Donor Newsletter Headlines – 19 Ideas

in Copywriting - Nonprofit,Newsletter

In a recent post I gave you “5 Steps to Profitable Donor Newsletters.” Point #2 was to write enticing, engaging, and interesting headlines.

Here are 19 ideas on how to do just that.


Use Lists:

10 life-saving changes you made possible in 2012

3 ways to [blank]         (Fill in the blank with what’s appropriate for your nonprofit … help save lives … get Martha smiling … protect a child from sex trafficking)

Or, “3 ways polar bears are living longer, thanks to you”

Make your headlines more donor- / reader-centered

Before: Our 80th Anniversary Year

After:    80 Years of Serving [blank]

(Subtle shift of emphasis from “we” to “those helped” where [blank] is what/who donors helped)

Are You Ready For the Next 80 Years

(Article can then focus on how donors make the future possible; make it better, etc.)

Ask a question and/or be negative:

Do You Make This Same Mistake?

(Then point out a common misconception people have about a part of your mission and why it’s so important to change these views, and how donors can help do just that)

Emphasize the point of the story; tease with a few details so they want to read more. In other words, give them more insight on how they’ll be rewarded by reading the article

Before: “Exciting Ideas From Acme Chapters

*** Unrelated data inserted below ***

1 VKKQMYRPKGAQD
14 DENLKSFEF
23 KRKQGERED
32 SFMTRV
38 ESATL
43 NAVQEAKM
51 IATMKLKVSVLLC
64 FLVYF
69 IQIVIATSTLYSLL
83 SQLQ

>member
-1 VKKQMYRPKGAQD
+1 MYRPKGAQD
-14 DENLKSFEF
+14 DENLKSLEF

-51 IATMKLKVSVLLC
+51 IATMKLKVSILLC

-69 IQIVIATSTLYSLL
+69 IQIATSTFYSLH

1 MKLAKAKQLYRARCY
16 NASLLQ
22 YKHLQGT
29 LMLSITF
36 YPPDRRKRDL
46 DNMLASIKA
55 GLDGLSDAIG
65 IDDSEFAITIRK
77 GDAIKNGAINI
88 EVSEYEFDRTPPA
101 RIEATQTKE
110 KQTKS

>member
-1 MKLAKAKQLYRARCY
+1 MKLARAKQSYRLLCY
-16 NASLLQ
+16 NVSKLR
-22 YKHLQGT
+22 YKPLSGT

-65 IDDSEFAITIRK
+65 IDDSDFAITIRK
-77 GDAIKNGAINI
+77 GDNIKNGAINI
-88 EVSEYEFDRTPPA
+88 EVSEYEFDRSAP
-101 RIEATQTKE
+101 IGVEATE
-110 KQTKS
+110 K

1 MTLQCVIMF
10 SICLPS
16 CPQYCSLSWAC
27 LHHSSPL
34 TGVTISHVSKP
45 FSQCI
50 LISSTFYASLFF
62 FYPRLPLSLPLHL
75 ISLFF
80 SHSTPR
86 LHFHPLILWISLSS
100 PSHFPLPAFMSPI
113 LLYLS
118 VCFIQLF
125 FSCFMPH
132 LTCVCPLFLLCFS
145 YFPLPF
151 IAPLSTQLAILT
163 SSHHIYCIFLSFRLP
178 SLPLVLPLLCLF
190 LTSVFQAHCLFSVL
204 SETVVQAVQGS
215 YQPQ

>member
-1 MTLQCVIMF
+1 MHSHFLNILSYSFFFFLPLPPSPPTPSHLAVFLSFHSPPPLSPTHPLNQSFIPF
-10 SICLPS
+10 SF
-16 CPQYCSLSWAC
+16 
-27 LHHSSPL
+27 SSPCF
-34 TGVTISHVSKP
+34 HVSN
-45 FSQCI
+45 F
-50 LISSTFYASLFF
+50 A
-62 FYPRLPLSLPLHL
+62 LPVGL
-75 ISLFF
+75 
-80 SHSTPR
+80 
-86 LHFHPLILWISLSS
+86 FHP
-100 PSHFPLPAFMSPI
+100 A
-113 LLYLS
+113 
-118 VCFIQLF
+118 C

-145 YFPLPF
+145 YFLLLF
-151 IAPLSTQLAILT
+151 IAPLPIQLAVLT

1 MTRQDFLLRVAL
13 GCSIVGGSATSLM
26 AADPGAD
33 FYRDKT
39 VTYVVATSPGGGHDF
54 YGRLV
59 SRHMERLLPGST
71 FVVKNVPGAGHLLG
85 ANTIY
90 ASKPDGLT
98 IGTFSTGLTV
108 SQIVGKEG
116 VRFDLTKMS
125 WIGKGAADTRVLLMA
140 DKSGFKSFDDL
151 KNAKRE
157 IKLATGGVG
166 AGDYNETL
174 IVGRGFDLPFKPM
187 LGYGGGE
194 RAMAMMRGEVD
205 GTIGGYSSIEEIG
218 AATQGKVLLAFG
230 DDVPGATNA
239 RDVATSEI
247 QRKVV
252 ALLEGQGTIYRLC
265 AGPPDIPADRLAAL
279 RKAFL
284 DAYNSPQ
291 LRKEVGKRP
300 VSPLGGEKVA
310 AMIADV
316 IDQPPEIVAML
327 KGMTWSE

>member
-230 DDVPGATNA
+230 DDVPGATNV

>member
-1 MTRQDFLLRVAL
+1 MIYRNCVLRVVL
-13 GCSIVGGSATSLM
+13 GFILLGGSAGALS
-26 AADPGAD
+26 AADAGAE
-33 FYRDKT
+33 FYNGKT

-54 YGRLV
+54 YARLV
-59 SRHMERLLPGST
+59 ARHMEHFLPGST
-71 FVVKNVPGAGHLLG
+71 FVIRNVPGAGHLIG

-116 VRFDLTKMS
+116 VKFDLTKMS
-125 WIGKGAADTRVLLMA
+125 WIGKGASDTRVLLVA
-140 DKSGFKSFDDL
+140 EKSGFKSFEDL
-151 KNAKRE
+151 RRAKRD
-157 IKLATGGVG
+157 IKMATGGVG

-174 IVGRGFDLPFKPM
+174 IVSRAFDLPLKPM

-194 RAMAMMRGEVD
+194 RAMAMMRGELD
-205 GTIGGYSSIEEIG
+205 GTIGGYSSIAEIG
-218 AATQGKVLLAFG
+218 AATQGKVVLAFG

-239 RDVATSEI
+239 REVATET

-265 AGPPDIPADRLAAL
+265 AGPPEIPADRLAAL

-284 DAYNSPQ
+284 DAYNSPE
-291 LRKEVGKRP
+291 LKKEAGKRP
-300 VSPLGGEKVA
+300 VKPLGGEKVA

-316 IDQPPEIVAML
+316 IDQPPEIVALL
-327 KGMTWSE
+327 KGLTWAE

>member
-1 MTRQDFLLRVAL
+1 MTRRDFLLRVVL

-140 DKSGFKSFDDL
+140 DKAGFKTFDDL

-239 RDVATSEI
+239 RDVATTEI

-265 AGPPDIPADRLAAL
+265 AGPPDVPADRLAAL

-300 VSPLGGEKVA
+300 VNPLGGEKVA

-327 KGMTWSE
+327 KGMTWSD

(Acme = I changed the name of association; “Acme” isn’t the real name but otherwise the headline is one an association used)

After: Raise more money with raffles, contests other ideas from chapters around the country

Say it simply and directly:

• Help a Vet

• Blood Saves Lives

• Power of Prayer

Other ways to write stronger headlines (including a few template examples) are:

– Use numbers

– Insert a command

– “See how easily you can [desirable result]”

– How-to information

– Be a bit (or a lot) controversial

– “Here is how you’re helping [blank] to [blank]”

– Focus on what readers want to know, what they want to read … give them a benefit

– Write a negative headline with words such as “mistake”, “failure” or “worst”

– Start with the word because

– “Who else wants [blank]?”

– “Quick way to [solve a problem]”

– State the big benefit from the donor’s perspective

– Share an honest, enthusiastic testimonial from a donor or member

– “What everybody ought to know about [blank]”

By the way, although I was writing about headlines for donor newsletters in this post . . . much of this applies equally to email subject lines, social media updates, online press releases, and more.

What type of headlines have you tested? What is working best for your nonprofit?

Related Posts:

Headline examples from press releases – How to get noticed by more prospects, donors and members

7 Tips for Better Email Subject Lines & Envelope Teasers


Photo credit: Flickr “mon_oeil” via

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